STEINGRABER: Well, our genes do not work in isolation. They work in intimate contact with things streaming in from the larger environmental world. So all cancer is genetic, insofar that a gene has to go awry before a cell becomes a tumor. The question is, how does the gene go awry? And we believe that the inheritance of defective genes plays a role in a very tiny percent of cancers. Five to maybe at most 10% of all cancers. Which means that the majority of us, 90 to 95% percent of us, are born with a perfectly healthy set of genes to which something bad happens some time during our lives. So what I wanted to do was focus on that process for the majority of us. What goes wrong? What intervenes with a gene at various points in our life? Is it contact with carcinogens like on drycleaning fluids and our drinking water? That was what I discovered when I went back to my own home town as a kind of environmental detective. Is it exposure to pesticide residues on food?
Is it formaldehyde coming off of things like synthetic chemicals in carpeting in our homes? Each one of those exposures, however trace and tiny they are and seemingly insignificant, they're like the straws on the camel's back. You can't quantify our answer, which is the straw that broke the camel's back? But they're all contributing and the damage is cumulative. So we need to really be looking at the whole changing kaleidoscope of chemical exposures that we experience, without our consent very often, from prenatal life up to old age.

CURWOOD: Sandra Steingraber, you recommend in your book Living Downstream, that the public and regulators should be more skeptical about synthetic chemicals. And you suggest that regulators adopt some new principles to protect us from chemical risks, including what you called cautionary principle: that indication of harm, not proof of harm, should be the trigger for action. And also the reverse onus principle: that chemicals should be proven safe before they can be used, rather than letting them go into commerce until proven harmful. Now, this certainly seems to make sense, but wouldn't this be very difficult, almost impossible to do in practice? I mean, we'd pretty much have to stop using most of the products that have come out of the synthetic chemical plants in this half of the century. I'm thinking of plastics, pesticides, petrochemical fuels, the list goes on.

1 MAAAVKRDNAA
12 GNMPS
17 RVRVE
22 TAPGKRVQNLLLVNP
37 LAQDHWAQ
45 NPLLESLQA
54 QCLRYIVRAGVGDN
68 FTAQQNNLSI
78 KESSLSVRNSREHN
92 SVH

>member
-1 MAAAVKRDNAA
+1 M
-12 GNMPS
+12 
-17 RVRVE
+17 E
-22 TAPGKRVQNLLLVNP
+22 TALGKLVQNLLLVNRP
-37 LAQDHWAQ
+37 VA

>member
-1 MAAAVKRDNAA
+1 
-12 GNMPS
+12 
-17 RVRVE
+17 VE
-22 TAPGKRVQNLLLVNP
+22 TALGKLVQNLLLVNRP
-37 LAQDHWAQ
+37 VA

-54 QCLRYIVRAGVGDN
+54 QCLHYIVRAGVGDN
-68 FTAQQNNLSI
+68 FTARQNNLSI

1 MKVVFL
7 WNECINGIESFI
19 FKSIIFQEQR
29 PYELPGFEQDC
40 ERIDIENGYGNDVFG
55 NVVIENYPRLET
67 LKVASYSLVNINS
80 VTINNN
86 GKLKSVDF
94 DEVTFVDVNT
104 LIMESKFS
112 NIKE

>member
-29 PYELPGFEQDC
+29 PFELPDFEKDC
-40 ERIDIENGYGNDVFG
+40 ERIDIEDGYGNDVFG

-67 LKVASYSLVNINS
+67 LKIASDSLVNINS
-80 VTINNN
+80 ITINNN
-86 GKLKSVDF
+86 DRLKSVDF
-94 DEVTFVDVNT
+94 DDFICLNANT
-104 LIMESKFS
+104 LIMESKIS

STEINGRABER: The beauty of the precautionary principle actually is its practicality. If we don't know if something causes harm, then it's morally wrong to expose us, to use people as living test tubes, and too often chemicals are rushed onto marketplace without any advance testing of how they might interfere with our hormones, or our enzyme systems, or interact with our DNA in some sort of harmful way. Happily, everywhere I looked when I found some kind of process, whether it's an industrial one or an agricultural one, depended on the use of some cancer-causing substance, I also found somebody somewhere who had figured out a way to do it differently. And herein, I think, lies our hope.

CURWOOD: One things statistics would tell us is that just about everybody listening to us talk right now has lost a person close to them to the disease of cancer. And listening to this conversation, they might say, "Well, what can we do?" What do you suggest that they might do?

STEINGRABER: Well, I hope Living Downstream is an important blueprint for that. Because I do think of this as a very hopeful book and a very hopeful project. But this is not a matter of going out, for example, and buying one product over another. I think maybe the only exception to that might be organic agriculture. What I think needs to be done is to recognize that we're not going to be able to shop our way out of this crisis, and my best example, I think, of this is drinking water. A lot of people feel that if they drink bottled water or filtered water, they're going to save themselves from contaminants in drinking water, and therefore they can make a lifestyle switch to save them from an environmental exposure. But it turns out most of our exposure to contaminants in drinking water doesn't even come from drinking. It comes from bathing and showering. So that a half an hour, ten-minute shower, or a half an hour bath, is the exposure equivalent of drinking a half gallon of tap water. So, what is the answer going to be? I think it's going to be getting together with people in your community, finding out what the threats to your watershed are, and then taking action as a community to protect that water source, recognizing that this is a sacred, important resource that should not be contaminated.

CURWOOD: Sandra Steingraber, at the end of your book, you say that we should adopt a human rights stance with respect to the relationship between chemical contamination and the environment. What do you mean by that?

STEINGRABER: Well, I mean that cancer-causing chemicals in the environment eventually seep into our own bodies without our consent. And this is a phenomenon a lot of us are talking about as toxic trespass.
Not only have we not consented to that, nobody knows the accumulated harm of all of these chemicals inside of our bodies. Moreover, someone is making a profit off of doing this while we're asked, without our consent, to bear the risks. My hope is that the Environmental Health movement, like the Civil Rights movement, like the Suffrage movement, like the Labor movement, will be a new manifestation of people seizing their rights to be safe, their rights to be alive, and their right to live in an environment free of anxiety about exposures that others have subjected them to.

CURWOOD: Well, thanks so much for taking this time with us.

STEINGRABER: Well, you're welcome. It was my pleasure.

CURWOOD: Sandra Steingraber is author of Living Downstream. Ms. Magazine named her as one of 10 Women of the Year for 1997.